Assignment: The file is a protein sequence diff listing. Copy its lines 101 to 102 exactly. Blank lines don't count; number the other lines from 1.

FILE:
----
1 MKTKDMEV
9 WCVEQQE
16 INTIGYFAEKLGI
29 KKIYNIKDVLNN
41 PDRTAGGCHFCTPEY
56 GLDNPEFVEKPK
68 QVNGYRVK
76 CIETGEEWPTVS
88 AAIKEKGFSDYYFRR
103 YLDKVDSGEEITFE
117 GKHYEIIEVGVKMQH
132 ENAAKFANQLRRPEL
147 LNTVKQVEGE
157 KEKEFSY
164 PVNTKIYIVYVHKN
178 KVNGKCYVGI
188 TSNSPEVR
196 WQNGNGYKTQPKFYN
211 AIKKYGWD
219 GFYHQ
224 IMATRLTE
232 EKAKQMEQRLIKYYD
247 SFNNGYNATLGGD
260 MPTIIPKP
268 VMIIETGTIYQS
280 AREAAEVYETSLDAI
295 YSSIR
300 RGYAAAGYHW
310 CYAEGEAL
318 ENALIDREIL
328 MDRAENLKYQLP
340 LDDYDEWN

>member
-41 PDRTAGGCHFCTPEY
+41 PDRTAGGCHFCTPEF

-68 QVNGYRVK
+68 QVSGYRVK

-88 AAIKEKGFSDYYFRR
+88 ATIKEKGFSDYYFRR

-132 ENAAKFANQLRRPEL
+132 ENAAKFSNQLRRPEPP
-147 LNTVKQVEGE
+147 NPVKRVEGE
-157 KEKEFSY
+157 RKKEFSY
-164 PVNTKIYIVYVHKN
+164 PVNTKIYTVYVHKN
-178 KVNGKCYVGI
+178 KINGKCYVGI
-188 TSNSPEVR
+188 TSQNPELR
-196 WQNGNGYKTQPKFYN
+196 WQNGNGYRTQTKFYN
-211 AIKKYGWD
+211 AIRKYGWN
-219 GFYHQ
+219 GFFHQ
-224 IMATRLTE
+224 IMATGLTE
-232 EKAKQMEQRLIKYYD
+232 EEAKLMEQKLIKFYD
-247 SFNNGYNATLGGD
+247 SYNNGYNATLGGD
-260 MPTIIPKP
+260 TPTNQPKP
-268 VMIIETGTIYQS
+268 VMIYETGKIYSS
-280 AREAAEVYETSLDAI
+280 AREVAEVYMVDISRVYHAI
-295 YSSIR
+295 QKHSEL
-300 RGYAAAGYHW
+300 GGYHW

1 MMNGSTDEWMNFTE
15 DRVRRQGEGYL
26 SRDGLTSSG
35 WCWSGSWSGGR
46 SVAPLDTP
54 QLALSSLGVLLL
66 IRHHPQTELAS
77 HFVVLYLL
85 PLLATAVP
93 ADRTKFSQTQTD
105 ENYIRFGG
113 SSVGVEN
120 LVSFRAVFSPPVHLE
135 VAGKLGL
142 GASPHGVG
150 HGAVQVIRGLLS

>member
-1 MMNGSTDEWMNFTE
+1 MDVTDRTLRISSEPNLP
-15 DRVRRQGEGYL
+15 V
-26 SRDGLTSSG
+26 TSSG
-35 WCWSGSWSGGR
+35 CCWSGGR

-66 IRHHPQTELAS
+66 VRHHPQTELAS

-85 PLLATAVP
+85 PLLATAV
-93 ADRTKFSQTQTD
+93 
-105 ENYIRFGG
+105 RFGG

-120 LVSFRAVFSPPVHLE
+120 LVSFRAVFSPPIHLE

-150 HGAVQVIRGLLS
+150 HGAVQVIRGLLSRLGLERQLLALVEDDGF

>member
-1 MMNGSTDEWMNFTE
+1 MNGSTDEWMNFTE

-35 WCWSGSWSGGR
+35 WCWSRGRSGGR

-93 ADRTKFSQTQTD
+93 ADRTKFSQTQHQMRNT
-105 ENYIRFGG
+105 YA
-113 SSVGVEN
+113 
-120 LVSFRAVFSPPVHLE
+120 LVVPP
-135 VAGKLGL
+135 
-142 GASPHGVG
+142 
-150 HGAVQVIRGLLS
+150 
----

-85 PLLATAVP
+85 PLLATAV